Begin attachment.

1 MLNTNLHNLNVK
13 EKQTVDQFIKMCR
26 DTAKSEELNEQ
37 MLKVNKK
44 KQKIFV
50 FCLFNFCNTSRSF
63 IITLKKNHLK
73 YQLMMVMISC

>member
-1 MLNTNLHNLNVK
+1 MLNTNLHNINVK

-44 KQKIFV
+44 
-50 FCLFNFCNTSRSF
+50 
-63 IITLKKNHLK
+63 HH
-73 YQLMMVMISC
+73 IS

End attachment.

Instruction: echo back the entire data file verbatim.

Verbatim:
1 MLNTNLHNLNVK
13 EKQTVDQFIKMCR
26 DTAKSEELNEQ
37 MLKVNKK
44 KQKIFV
50 FCLFNFCNTSRSF
63 IITLKKNHLK
73 YQLMMVMISC

>member
-1 MLNTNLHNLNVK
+1 MLNTNLHNINVK

-44 KQKIFV
+44 
-50 FCLFNFCNTSRSF
+50 
-63 IITLKKNHLK
+63 HH
-73 YQLMMVMISC
+73 IS